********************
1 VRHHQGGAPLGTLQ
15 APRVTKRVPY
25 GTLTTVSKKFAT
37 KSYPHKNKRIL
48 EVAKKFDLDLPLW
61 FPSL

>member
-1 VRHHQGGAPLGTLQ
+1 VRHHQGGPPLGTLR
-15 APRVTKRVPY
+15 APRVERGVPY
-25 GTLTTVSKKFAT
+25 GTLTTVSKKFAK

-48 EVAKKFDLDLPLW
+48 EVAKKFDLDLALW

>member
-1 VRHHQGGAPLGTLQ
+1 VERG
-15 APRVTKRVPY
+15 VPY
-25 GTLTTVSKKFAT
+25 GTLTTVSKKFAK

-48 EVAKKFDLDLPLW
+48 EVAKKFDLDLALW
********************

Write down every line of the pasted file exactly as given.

1 VRHHQGGAPLGTLQ
15 APRVTKRVPY
25 GTLTTVSKKFAT
37 KSYPHKNKRIL
48 EVAKKFDLDLPLW
61 FPSL

>member
-1 VRHHQGGAPLGTLQ
+1 VRHHQGGPPLGTLR
-15 APRVTKRVPY
+15 APRVERGVPY
-25 GTLTTVSKKFAT
+25 GTLTTVSKKFAK

-48 EVAKKFDLDLPLW
+48 EVAKKFDLDLALW

>member
-1 VRHHQGGAPLGTLQ
+1 VERG
-15 APRVTKRVPY
+15 VPY
-25 GTLTTVSKKFAT
+25 GTLTTVSKKFAK

-48 EVAKKFDLDLPLW
+48 EVAKKFDLDLALW